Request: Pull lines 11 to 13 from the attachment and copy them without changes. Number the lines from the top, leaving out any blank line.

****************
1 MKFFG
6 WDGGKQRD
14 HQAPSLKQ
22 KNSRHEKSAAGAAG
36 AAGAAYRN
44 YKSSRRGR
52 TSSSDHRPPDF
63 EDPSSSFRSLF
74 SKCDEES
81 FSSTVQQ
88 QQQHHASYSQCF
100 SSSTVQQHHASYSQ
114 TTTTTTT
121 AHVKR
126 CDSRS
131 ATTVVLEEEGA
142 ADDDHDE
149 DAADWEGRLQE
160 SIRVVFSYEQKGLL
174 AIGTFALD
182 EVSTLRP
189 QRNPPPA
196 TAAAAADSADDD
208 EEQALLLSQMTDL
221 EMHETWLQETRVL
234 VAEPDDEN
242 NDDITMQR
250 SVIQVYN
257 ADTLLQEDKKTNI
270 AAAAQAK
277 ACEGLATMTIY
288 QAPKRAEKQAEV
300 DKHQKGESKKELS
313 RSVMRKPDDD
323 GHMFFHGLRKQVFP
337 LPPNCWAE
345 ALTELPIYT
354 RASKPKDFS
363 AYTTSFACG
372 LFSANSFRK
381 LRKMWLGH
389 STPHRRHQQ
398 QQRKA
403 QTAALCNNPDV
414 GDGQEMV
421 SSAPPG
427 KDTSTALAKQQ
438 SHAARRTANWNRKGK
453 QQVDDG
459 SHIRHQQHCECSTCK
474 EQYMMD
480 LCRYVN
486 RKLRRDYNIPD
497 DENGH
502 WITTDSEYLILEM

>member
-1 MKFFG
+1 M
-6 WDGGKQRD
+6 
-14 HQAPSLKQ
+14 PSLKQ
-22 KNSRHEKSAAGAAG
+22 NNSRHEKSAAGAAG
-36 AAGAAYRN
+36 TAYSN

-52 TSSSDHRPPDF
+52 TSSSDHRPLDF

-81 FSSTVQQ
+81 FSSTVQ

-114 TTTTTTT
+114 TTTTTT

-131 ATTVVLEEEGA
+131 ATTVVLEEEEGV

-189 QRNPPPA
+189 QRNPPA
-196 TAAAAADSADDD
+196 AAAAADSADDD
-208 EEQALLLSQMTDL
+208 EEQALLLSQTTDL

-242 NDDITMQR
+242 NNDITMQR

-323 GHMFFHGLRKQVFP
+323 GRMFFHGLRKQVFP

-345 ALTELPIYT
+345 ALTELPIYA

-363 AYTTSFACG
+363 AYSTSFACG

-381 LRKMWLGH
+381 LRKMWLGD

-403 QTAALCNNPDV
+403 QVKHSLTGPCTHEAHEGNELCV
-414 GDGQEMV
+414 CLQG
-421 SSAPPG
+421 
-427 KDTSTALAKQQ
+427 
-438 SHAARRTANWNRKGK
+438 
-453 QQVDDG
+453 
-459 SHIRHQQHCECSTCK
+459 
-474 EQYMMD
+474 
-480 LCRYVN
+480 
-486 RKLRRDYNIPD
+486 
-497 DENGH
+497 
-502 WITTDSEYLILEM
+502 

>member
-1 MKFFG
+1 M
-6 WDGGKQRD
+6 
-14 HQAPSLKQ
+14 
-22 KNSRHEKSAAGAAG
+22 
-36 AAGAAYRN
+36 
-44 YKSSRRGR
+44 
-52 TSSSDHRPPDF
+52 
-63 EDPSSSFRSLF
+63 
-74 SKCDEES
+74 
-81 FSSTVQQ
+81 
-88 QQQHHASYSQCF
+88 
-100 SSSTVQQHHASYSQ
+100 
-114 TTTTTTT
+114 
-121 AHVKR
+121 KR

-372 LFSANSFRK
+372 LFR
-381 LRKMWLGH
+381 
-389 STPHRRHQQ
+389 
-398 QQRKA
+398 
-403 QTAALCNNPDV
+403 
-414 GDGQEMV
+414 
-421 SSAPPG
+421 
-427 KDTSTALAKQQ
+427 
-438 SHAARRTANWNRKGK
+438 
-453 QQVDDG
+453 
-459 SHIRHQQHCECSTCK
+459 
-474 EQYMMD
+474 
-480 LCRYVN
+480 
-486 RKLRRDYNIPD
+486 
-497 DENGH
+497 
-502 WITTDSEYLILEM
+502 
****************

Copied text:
88 QQQHHASYSQCF
100 SSSTVQQHHASYSQ
114 TTTTTTT